Tuesday, August 19, 2008

Wally of the Week: Dave Cameron


Well, lots of contenders for this week's award but in the end it goes to the man, who if opinion polls are correct, will be the next British Prime Minister.
Peter Hitchens, writing in the Mail on Sunday, explains why:

I like Georgia. I like Georgians and their superb hospitality. I have several times travelled to that beautiful country. But I wouldn’t lift a finger to save it from the Russians.

What cause would we be serving? Democracy? Ha ha.

This Olympically corrupt statelet is not a law-governed democracy. President Mikheil Saakashvili’s nauseatingly named Rose Revolution was a putsch achieved by an orchestrated mob, followed by an election so shamelessly one-sided that our supposed hero got 96 per cent of the vote. The only excuse for this was that previous elections had been rigged, too, which of course they had……..

Do we really want young men from the Midlands of England and the Lowlands of Scotland fighting and dying for years to come to save this dubious creature from his own unhinged, wilful conflict with the Kremlin?

You might think not, but David Cameron is all for it. In an amazing demonstration of unfitness for office, the Tory leader last week wrote one of the daftest articles I have ever seen.

He wants Georgia to be allowed into Nato, so committing this country to come to Georgia’s defence if it is attacked. He wants to do the same for Ukraine.

Will someone send this man an atlas and a history book? When will our political class stop trying to grow hairs on their teenage chests by starting wars and deploying forces we no longer have?

Why should we get entangled in this? What business is it of ours if Russia wants friends and allies on its borders, rather than a weird Nato alliance, kept on life-support long after it triumphantly achieved its purpose. What is Nato for now? Does anybody know? If they know, will they say?

Britain has no interests in following American adventures in the Caucasus, let alone taking sides over the dangerous future of Ukraine.


You can read what Peter calls "one of the daftest articles I have ever seen", here.

And the excellent blogger Mick Hall writes, a propos of Dave the Bear-Baiter:

"When David Cameron claims Margaret Thatcher is his role model, he is not being entirely truthful, his real hero is Tony Blair. For like his mentor, Cameron could have just as easily joined the LP and vice versa. Neither man has a political conviction beyond gaining power and once it is attained never placing themselves even a millimeter out of step with what they regard as the supreme power on this earth, the President of the USA."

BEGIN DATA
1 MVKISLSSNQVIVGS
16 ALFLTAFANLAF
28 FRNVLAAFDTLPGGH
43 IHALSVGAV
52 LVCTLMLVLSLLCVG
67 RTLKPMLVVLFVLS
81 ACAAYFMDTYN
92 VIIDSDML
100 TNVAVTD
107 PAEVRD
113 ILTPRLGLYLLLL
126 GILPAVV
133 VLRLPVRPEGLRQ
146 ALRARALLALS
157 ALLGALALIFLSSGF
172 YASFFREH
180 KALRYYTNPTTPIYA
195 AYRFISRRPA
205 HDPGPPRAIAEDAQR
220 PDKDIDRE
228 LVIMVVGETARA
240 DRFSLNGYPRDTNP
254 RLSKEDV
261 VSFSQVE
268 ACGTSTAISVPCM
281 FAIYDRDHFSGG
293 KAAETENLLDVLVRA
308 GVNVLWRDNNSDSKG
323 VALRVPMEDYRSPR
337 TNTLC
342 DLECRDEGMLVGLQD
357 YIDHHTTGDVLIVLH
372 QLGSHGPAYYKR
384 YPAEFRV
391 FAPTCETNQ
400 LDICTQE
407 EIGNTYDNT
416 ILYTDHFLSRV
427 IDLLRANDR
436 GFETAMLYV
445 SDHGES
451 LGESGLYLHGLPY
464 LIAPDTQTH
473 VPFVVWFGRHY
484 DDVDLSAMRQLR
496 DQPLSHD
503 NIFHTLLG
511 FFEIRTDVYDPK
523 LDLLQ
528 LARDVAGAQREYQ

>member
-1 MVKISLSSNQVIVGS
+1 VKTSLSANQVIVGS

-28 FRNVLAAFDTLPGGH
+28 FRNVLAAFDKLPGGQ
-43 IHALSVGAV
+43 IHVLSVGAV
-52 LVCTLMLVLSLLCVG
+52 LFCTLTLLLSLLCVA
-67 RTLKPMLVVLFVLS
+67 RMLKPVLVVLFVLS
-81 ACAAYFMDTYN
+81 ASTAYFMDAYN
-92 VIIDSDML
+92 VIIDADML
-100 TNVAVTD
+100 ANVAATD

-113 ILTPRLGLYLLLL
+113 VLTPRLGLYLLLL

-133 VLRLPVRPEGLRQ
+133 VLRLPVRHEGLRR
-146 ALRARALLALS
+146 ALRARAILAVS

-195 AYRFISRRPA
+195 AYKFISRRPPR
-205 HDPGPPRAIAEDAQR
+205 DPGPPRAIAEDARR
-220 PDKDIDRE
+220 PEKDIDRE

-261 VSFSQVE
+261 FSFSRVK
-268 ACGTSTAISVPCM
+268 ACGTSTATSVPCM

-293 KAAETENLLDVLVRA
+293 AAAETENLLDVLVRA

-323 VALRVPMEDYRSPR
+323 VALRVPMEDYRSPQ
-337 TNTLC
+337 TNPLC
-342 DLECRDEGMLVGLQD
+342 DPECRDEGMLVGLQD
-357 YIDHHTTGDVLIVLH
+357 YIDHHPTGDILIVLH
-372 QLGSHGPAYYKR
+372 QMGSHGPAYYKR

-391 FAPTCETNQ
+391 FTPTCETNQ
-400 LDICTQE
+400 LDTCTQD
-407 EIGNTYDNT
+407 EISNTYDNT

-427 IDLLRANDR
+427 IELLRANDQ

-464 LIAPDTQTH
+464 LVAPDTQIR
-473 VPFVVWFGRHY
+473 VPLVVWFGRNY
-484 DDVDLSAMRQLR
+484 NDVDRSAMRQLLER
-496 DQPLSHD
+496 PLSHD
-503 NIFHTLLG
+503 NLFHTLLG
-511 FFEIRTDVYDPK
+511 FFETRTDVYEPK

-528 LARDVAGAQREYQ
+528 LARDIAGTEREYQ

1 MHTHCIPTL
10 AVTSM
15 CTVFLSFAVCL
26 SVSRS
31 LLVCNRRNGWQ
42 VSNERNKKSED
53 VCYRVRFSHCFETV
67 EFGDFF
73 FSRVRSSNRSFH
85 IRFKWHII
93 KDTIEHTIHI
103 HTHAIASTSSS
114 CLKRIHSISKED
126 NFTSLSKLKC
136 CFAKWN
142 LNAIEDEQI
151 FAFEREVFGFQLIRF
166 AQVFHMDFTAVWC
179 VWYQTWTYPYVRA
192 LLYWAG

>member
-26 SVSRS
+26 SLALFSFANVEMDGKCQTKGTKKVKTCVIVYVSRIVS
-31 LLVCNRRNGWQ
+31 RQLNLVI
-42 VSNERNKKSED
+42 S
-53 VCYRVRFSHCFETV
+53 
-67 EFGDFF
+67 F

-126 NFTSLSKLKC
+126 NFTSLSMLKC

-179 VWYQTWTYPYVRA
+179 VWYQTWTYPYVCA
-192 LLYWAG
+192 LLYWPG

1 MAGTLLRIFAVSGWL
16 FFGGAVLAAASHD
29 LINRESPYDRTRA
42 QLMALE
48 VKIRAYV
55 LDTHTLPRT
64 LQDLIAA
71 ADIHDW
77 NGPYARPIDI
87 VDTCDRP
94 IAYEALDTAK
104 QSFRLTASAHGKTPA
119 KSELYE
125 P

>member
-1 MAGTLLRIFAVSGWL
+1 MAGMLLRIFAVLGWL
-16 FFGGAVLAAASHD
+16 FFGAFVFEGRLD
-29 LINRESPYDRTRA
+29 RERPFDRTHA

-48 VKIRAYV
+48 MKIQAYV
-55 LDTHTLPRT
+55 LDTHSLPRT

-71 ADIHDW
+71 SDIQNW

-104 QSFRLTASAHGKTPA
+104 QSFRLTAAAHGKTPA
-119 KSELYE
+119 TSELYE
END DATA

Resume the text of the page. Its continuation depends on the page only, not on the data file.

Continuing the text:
What's clear from this week's events is that Dave, as I pointed out in my Guardian article of October 2005, is in hock to the neocons. The neocons were terrified that Ken Clarke, a man who had scoffed at the WMD 'Iraqi threat' nonsense, would become Tory leader three years ago, so threw their lot in behind the MP for Witney as the ideal 'Stop Clarke' candidate. Prime Minister Dave would be Tony Blair Mark Two, so if you want a real change from Nu Labour (and who doesn't?) don't be fooled that voting Tory will mean a change in Britain's disastrous foreign policy.

3 comments:

neil craig said...

When he first became Tory leader he went to look at a glacier in Norway thereby proving he was "on message" with the media about all the glaciers melting. Now he visits Georgia proving that he is in message that the Ossetia genocide vigtims are unpersons. In our media one photo-op is better than a thousand facts.

Robin Carmody said...

The point that Cameron is essentially a neocon cannot be made often enough (I wrote a long reply about this last night but it doesn't seem to have got through). There seems to be a delusion on both sides that he represents a return to pro-European, pro-Arab Toryism of old, based purely upon his background (which means nothing these days, especially because the class he came from abandoned most of its original values so as to stay on side with Thatcherism). In truth, as you pointed out before he even became leader, he represents quite the opposite.

The one good thing is that I think his becoming PM would herald the end of the United Kingdom, and the new states of Scotland (and quite possibly Wales) would take a much more European social democratic stance.

Neil Clark said...

neil: sadly what you say is true.
robin: I don't know what happened to your previous comment- I only received this one. I couldn't agree more with what you say. I think I was the first journalist to highlight Cameron's neocon links in October 2005 in the Guardian; in all the carefully choreographed euphoria about 'that speech' at the Tory conference that month, no one had really bothered to see who was really behind Cameron. The neocons were desperate to 'Stop Clarke'- they all started writing their oped pieces saying why Clarke would be a disaster etc- and they decided that the only candidate who could possibly defeat 'The Beast' would be Dave. It was essential that in order to defeat Clarke, 'Dave' was presented as a 'moderate', but if you read the small print there is nothing moderate about him at all, certainly not his foreign policy!